There are so many different ways of looking at the pandemic we continue to experience.
If all we did was look at the numbers of new cases of COVID-19 each day, and the number of deaths – especially globally, and in the United States – we could become quite depressed.
There is so much more to this pandemic than the statistics.
There are the many “unintended negative consequences” of the pandemic: the troubling mental-health issues that have risen dramatically as a direct result of current stress and worry; the increase in opioid deaths; the fact that the poor and racial minorities are disproportionately victims of the virus; the foreclosure of countless businesses, with so many more struggling to survive.
Also, students of all ages have missed months of school, and were not getting the social contact they need.
There is much to grieve about this pandemic. But there is also much to celebrate.
We are extremely fortunate to be guided through these past months by Provincial Health Officer, Dr. Bonnie Henry. Her steady, thoughtful and oft-repeated appeals for kindness, calm, patience and keeping safe have kept us on course.
We are daily aware of, and applaud, the heroic work that has been done during these recent months by many across all levels of government, the public and private sectors, front-line and other essential workers. Each of us has adapted, and perhaps, at times, has had to make sacrifices to get to the place we are now, which is about the best in the world.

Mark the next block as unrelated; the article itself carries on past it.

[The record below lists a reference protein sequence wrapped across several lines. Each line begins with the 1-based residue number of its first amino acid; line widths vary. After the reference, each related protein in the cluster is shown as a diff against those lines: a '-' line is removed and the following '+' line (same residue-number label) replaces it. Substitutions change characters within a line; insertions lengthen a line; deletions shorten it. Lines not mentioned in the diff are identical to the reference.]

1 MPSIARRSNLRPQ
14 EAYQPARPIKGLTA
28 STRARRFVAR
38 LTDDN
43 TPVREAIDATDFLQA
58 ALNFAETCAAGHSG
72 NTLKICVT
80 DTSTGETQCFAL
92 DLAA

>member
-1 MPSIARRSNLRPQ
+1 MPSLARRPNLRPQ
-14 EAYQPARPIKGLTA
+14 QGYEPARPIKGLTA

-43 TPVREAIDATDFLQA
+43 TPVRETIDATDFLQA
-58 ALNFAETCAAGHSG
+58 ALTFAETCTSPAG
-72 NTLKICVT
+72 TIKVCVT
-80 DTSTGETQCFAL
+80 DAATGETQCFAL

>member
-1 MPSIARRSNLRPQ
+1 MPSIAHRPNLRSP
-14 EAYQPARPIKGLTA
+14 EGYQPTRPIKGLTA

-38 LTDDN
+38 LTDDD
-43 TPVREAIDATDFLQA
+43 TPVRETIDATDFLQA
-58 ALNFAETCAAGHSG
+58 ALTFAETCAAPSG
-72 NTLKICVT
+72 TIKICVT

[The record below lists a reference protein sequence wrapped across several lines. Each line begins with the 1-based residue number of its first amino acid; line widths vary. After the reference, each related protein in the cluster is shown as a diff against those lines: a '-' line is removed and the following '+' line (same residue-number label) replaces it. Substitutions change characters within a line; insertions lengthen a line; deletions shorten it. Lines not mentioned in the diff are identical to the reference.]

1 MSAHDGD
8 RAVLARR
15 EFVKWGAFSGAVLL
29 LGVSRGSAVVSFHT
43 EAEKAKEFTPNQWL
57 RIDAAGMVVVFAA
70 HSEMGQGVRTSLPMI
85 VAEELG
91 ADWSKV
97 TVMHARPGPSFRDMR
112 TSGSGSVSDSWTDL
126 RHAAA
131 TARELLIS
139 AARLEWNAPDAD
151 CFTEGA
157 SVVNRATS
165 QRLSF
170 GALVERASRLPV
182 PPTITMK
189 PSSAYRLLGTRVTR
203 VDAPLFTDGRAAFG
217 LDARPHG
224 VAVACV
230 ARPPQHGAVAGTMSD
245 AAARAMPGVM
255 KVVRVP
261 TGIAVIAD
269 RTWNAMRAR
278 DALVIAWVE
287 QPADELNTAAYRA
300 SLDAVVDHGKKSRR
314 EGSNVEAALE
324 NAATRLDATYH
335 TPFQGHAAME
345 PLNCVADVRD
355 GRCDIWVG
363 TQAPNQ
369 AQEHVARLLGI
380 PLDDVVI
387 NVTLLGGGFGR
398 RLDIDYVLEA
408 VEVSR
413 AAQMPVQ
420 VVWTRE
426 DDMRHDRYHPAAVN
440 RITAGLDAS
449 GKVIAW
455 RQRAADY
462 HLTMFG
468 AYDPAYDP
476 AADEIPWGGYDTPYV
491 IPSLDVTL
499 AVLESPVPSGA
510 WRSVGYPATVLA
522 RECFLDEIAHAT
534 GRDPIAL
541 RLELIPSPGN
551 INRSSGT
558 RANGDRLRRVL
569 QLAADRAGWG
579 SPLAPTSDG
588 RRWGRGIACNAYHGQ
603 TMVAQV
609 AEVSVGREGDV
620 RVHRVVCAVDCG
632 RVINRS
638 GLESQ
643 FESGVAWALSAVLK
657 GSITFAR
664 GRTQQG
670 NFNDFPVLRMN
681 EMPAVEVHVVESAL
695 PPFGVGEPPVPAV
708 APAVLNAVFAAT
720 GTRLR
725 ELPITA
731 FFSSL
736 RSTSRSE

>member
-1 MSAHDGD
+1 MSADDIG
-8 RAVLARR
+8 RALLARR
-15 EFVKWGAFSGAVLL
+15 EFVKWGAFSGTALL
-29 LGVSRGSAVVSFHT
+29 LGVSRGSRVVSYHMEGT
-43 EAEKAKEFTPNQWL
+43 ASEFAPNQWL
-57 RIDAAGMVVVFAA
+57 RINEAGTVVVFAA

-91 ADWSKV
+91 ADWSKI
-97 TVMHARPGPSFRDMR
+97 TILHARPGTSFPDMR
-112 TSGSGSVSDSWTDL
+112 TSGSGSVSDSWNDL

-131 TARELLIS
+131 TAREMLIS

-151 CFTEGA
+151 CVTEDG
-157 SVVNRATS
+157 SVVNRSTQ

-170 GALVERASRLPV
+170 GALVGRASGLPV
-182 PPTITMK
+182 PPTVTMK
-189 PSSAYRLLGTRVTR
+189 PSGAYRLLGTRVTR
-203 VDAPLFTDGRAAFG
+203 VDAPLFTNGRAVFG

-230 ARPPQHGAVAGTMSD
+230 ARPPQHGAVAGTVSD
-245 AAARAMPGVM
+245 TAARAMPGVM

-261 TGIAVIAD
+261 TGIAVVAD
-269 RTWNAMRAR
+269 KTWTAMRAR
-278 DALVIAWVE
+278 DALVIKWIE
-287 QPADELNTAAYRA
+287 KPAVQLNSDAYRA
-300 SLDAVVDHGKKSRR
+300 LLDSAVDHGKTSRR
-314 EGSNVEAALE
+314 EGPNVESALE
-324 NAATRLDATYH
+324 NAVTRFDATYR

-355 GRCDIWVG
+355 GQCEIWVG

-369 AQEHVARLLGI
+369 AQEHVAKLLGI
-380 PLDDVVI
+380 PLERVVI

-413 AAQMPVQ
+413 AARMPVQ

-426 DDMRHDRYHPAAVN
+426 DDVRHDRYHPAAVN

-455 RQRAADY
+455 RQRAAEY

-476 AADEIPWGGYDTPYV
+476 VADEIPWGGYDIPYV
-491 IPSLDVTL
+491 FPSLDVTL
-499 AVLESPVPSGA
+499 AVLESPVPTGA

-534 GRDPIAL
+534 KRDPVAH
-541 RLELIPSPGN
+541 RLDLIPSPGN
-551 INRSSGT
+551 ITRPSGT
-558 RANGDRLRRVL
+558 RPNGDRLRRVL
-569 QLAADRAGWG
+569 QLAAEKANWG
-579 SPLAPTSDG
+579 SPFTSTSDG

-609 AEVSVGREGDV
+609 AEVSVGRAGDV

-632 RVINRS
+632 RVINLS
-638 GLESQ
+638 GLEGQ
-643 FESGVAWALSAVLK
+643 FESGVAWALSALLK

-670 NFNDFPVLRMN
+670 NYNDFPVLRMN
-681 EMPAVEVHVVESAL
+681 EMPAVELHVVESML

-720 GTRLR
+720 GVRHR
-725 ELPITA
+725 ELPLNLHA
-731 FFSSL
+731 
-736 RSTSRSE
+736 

We have become more flexible and resilient with evolving requirements, and many people have let go of self-interest, for the good of the community at large.
Many of us have had to re-prioritize our lives to some degree; this has led us to rethink what really matters. We have been more open to changing habits during this ongoing upheaval. We can congratulate ourselves for our personal efforts.
During the pandemic, many people have been in closer online contact with extended family and friends. New online services and platforms have enabled people to work at home, to attend virtual meetings, to receive online counselling and other services.
The increase in computer usage has forced rapid upgrades to internet services.
More reasons to celebrate.
Canadian senior citizens received an extra, one-time $300 federal government OAS payment in July. Many retirees who can afford to do so are donating this gift to a charity of their choosing.
The question for them has not been whether to give this money away, but to whom.
Let us balance our woes of this pandemic with some justifiable Wows!
Nan Dickie is an author, speaker and former facilitator of a depression support group in Salmon Arm.